People who have been reading this column already know I have 12 children. What most of them don’t realize, however, is that three of my children have Type I diabetes.
Since November is National Diabetes Awareness Month, and because early warning signs are often easy to miss, I thought now would be a good time to share our story.
Our first son was diagnosed with Type I diabetes shortly before his second birthday. He had been sick for nearly a month, but because he was so young and we had no family history of diabetes, it was weeks before anyone bothered to check his blood sugar.
By the time the diagnosis was made, our baby was so weak and dehydrated that it took a week at Children’s Medical Center in Dallas to get him stabilized.
We are fortunate he even survived. Diabetes is the seventh leading cause of death in the U.S. One study suggests that nearly a third of people who’ve died from diabetic ketoacidosis (a condition brought on by severe insulin deficiency) didn’t even know they had diabetes until it was too late.
It’s important to recognize the signs. Classic symptoms of diabetes include constant thirst, excessive hunger, frequent urination and sudden weight loss. In the case of our firstborn, these signs were easy to spot. Before he got sick, he’d ask for a sip of water at bedtime and would wake up mostly dry in the morning. Once his insulin-producing cells shut down, he’d drink six full cups of water at a time and still beg for more.
By morning, not only would his diaper be drenched, but his pajamas, sheets and mattress pads would be sopping as well. Even lining the crib with bath towels and switching his soaked diapers for dry ones several times a night didn’t help. Something was obviously wrong. When another of our sons was diagnosed with Type I two decades later, the warning signs were subtler. He was 13, so the fact he was hungry all the time seemed normal. He spent lots of time playing outdoors in the heat of summer, so it seemed reasonable for him to be drinking more, too.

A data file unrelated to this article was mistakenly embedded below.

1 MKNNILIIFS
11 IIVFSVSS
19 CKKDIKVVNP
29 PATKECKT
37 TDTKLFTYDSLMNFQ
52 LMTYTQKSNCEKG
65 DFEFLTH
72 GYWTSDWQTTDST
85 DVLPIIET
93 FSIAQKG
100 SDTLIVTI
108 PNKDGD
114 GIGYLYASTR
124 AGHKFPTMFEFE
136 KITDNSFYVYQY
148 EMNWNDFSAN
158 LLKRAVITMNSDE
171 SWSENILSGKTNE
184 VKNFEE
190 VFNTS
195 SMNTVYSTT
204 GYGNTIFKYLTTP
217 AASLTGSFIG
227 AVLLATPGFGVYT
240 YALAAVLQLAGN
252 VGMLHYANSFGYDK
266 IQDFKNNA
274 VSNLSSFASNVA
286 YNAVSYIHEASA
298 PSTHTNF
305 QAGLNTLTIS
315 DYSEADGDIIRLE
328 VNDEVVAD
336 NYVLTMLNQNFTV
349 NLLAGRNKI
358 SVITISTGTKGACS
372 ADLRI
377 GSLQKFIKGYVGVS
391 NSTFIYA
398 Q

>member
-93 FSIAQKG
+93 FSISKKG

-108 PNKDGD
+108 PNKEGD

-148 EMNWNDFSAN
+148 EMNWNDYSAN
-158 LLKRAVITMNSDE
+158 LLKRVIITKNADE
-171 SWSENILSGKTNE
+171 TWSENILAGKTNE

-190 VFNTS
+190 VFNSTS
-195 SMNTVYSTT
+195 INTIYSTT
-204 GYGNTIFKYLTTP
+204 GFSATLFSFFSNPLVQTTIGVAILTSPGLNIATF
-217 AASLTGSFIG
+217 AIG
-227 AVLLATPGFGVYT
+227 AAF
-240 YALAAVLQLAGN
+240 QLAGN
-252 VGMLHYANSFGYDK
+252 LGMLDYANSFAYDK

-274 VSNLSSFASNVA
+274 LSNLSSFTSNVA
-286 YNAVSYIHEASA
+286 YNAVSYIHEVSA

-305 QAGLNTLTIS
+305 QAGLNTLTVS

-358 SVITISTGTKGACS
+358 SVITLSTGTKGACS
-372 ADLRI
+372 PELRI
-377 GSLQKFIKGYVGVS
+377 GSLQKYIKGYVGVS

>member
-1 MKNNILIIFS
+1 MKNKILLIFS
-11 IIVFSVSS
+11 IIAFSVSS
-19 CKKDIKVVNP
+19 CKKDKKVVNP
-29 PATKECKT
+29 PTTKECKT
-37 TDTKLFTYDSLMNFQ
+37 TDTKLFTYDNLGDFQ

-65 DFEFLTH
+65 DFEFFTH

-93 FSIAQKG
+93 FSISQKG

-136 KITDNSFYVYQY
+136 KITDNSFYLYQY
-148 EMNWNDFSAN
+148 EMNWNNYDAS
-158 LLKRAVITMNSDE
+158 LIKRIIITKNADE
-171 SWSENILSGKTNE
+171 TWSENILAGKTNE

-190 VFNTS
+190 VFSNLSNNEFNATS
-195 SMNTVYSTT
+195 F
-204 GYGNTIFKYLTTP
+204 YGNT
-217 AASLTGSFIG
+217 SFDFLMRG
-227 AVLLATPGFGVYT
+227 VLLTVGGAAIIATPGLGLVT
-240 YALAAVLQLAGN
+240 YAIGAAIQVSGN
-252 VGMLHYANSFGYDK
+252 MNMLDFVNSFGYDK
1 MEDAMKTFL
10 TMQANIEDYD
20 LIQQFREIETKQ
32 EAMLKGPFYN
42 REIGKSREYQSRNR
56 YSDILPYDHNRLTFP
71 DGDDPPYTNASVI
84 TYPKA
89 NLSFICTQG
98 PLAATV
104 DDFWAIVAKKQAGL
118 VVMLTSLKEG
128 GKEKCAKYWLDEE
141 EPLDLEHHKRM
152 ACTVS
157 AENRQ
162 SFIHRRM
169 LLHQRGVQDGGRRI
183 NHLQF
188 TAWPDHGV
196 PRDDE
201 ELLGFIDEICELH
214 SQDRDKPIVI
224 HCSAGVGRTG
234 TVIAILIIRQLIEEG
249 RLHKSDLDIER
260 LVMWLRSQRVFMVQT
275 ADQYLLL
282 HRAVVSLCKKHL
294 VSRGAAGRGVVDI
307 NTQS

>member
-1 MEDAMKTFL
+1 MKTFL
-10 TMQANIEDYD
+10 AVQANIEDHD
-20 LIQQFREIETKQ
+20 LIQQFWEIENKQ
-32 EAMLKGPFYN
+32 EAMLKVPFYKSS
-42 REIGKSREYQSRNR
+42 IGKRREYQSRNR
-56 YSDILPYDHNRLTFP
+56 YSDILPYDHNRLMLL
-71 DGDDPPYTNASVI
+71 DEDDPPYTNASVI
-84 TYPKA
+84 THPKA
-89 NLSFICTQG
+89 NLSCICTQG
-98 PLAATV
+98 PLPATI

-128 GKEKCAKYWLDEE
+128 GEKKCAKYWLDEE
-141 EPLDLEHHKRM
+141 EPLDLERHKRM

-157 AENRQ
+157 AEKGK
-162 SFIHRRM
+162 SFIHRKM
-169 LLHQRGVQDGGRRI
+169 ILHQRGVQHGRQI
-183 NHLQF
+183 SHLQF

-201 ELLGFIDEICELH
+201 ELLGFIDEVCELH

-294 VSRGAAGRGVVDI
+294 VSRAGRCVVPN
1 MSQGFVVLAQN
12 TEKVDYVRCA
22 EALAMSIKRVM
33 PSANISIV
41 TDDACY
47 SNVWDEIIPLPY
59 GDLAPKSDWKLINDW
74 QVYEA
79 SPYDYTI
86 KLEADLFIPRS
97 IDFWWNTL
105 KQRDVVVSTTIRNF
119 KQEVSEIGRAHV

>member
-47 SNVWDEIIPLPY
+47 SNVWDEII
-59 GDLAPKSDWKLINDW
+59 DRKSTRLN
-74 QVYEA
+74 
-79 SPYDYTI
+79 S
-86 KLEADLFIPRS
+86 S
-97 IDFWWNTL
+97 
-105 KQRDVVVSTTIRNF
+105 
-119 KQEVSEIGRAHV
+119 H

We mistook his weight loss for a sudden growth spurt. And since most teenagers don’t notify their parents every time they need to use the restroom, we didn’t realize there was a problem in that department until we were stuck in the car with him for an extended road trip and he requested bathroom breaks every 20 minutes.
After eight hours of that, we used brother’s glucometer to check his blood sugar and confirmed our suspicions. The third of our diabetic children was diagnosed at age 6. We caught it early, after he asked to get a drink from the water fountain during church one Sunday and panicked when his dad told him to wait until the service was over.
The look of desperation in his eyes after that and a second, similar request prompted us to check his blood sugar, which revealed that he, too, had Type I diabetes. Type I diabetes occurs when the body attacks and kills off the insulin-producing cells of the pancreas. This is different than the much more prevalent Type 2 diabetes, in which the pancreas still makes insulin, but the cells are resistant to it.
While Type 2 can often be managed with diet and exercise, there is no known cure for Type I diabetes.
Jennifer Flanders is grateful for all the wonderful medical advancements that make it possible for Type 1 diabetics to live active, healthy lives. She is also thankful for the wonderful support her family receives through the Tyler Type One community (for more information, visit www.tylertypeone.org).